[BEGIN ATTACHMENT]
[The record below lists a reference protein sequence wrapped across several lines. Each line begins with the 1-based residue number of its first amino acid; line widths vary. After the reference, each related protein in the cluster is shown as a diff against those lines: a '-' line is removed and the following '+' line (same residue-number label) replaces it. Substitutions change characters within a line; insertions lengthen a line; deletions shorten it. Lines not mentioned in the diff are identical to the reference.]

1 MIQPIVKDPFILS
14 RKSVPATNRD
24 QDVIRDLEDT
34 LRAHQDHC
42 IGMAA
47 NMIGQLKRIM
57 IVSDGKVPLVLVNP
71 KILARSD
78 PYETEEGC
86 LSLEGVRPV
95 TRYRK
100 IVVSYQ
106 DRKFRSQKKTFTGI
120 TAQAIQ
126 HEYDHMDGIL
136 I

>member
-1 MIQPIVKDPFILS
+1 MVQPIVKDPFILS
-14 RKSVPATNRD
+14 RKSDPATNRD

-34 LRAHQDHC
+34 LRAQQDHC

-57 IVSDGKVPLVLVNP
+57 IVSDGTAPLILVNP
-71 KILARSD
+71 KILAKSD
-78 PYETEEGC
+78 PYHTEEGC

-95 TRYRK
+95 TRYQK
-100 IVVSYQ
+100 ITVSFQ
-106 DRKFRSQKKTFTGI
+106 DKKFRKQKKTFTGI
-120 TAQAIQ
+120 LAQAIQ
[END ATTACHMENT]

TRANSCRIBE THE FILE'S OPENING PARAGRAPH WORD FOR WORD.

[The record below lists a reference protein sequence wrapped across several lines. Each line begins with the 1-based residue number of its first amino acid; line widths vary. After the reference, each related protein in the cluster is shown as a diff against those lines: a '-' line is removed and the following '+' line (same residue-number label) replaces it. Substitutions change characters within a line; insertions lengthen a line; deletions shorten it. Lines not mentioned in the diff are identical to the reference.]